The public at large didn’t know about the existence of the small Ghost Precinct, technically part of the New York Police Department. The few lieutenants and sergeants who did know thought the whole thing preposterous. “Full of hogwash,” Eve had overheard one day in Mulberry Headquarters. The fact that the Ghost Precinct was made up of women didn’t help the force’s estimation, and it had been Eve’s hope that Horowitz championing them would help win over some colleagues. The ones who didn’t similarly judge him for being Jewish, that is.
The unlikely trio made the last fifteen blocks to Grand Central quicker by jogging over an avenue to catch an uptown trolley line, hopping on the next car that clanged its bell at the stop.
Maggie looked around with fierce interest in every sensory detail as the trolley dinged along, her luminous eyes taking in every storefront and theatre. The venues grew grander as the blocks ticked up their numbers. The ghost seemed to study every horse and cart, carriage or hack; every passerby, be they elegant or ragged, watching the shifting sea of hats along the sidewalk, from silk top to tattered caps, feathered millinery to threadbare scarves, forms dodging and darting like fish in a narrow stream. Eve saw it all pass around and through the ghost, her transparent image superimposed over the tumult of midday Manhattan.
“I’ve missed you,” the specter murmured to the metropolis. Eve didn’t hear New York reply, but she felt it in her heart. When one genuinely loved the city, the soul of New York took note.
Watching Maggie watch New York was a study in eternal eagerness. Love kept the good spirits tethered to the tactile world. Moments like this were Eve’s lesson about life taught by the dead: drink it all in, the chaos, the tumult, the bustle of existence and its myriad details as much as possible, as one’s relationship to it all could change at any moment.
Once inside Grand Central Depot, a noisy, dark, crowded place filled with glass and trestles, soot and steam, a building dearly overdue for an upgrade to a full station, Maggie gestured toward a particular platform.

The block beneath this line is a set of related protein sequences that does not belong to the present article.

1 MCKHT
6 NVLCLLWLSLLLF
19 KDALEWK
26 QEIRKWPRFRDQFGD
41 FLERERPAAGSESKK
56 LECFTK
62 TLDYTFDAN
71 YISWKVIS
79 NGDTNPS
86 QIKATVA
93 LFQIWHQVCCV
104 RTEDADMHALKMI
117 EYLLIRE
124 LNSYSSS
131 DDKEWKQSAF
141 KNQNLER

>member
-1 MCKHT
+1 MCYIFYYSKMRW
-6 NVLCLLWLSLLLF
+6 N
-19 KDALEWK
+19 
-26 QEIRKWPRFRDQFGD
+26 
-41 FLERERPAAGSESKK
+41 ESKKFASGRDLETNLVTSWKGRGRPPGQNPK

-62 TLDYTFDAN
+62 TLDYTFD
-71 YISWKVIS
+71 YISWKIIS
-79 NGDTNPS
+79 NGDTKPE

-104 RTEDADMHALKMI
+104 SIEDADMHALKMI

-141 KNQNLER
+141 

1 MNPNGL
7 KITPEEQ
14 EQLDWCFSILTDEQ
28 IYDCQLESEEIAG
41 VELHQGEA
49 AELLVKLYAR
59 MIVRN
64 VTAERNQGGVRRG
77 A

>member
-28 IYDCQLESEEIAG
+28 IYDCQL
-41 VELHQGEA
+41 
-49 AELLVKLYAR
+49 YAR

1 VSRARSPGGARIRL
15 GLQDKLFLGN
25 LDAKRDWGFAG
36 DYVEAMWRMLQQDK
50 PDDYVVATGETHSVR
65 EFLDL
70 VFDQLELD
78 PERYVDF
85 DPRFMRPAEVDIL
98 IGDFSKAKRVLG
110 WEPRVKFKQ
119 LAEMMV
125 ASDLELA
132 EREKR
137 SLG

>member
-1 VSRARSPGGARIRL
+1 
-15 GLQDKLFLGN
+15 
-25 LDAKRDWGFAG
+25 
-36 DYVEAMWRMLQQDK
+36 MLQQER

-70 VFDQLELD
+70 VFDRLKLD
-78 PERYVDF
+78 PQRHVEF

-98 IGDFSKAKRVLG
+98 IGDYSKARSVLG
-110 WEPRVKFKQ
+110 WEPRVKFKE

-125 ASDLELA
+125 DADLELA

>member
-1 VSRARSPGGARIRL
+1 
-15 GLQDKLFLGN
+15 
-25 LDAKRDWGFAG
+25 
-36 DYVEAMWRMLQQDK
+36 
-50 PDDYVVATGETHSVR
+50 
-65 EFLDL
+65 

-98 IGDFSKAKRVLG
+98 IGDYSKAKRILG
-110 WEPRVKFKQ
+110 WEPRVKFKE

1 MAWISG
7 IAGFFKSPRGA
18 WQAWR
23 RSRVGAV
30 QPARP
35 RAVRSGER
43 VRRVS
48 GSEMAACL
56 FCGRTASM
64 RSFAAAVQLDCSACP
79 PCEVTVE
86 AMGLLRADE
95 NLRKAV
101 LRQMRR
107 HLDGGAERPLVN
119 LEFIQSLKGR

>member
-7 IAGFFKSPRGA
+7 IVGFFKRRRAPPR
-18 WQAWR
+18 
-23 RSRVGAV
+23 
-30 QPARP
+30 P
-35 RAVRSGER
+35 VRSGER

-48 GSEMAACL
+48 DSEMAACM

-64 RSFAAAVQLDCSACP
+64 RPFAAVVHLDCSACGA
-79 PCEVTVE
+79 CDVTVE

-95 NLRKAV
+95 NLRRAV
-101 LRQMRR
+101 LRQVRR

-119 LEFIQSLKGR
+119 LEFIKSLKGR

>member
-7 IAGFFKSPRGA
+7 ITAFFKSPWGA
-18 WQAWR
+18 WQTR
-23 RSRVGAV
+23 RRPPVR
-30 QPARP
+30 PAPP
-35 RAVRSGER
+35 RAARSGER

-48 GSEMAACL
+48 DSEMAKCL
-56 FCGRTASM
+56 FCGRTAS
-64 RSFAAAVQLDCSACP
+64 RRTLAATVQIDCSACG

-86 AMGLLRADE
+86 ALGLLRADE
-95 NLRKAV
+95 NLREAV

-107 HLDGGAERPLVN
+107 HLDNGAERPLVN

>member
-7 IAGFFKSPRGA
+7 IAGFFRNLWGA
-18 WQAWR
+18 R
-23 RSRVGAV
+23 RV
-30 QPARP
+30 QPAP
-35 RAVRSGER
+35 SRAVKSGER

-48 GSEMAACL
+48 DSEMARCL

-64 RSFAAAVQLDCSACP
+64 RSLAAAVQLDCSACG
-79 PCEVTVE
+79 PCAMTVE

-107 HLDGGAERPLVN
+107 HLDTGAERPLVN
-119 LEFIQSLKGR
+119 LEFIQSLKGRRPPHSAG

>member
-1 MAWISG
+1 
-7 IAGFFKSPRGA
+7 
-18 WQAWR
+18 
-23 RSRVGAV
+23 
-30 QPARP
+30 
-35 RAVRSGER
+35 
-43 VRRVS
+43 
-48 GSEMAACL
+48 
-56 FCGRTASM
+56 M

“Transit is with us, and if we’re quick, you can be back within the two hours I quoted,” the ghost exclaimed, wafting up train-car steps on the northern line. With a screeching rumble and a billowing burst of steam, they were off. Eve and the detective took a small bench at the rear of a car before pausing to consider whether it was wise to trust the demands of an excitable ghost.
Greenwich Village, Manhattan
Three mediums of the Ghost Precinct waited for their manager to return, sitting primly at their séance table on a crisp late autumn day. Hands clasped together, they were ready to begin. The lancet windows of their rear office had been cranked wide open to hear the clamor of New York City meld with the rustle of falling leaves and the constant whispers of the dead.
Cora Dupris, Antonia Morelli, and Jenny Friel had been left alone at the Ghost Precinct offices after having given their leader, Eve, a bit of a hard time about leaving again on a whim with the detective to whom she seemed to have a growing attraction. They knew that to wait for her to begin their séance would waste a precious opportunity for new information regarding the many loose ends of their cases. The three young mediums came from vastly different backgrounds and circumstance but were brought together by their gifts and calmly began their ritual of communing with the dead.
Cora, Eve’s second-in-command, a year behind her at age eighteen, struck the match.
“Good spirits, come and speak with us, in the respect of your life and your cares in this world. Is there a spirit who would like our attention? We still seek our friend Maggie. We still seek answers for that which remains unsolved.”
Two ghosts appeared, their transparent, greyscale forms fully manifest on either side of the table. The two girls, little Zofia and the elder Olga, were immigrants from Poland and the Ukraine who had died in the same garment district fire years prior. Their spirits, most keen on keeping other young people from similar fates or myriad abuses in the vast, churning, industrial behemoth city, quietly stood watch over the proceedings as devoted spectral assets to the Ghost Precinct. Zofia chose to remain a consistent haunt; Olga chose to manifest only during séances. Both girls were silvery, luminous, with dark charcoal hair pulled back from their sharp-featured faces. The darkened, singed hem of their simple dresses was the only reminder of how they’d died.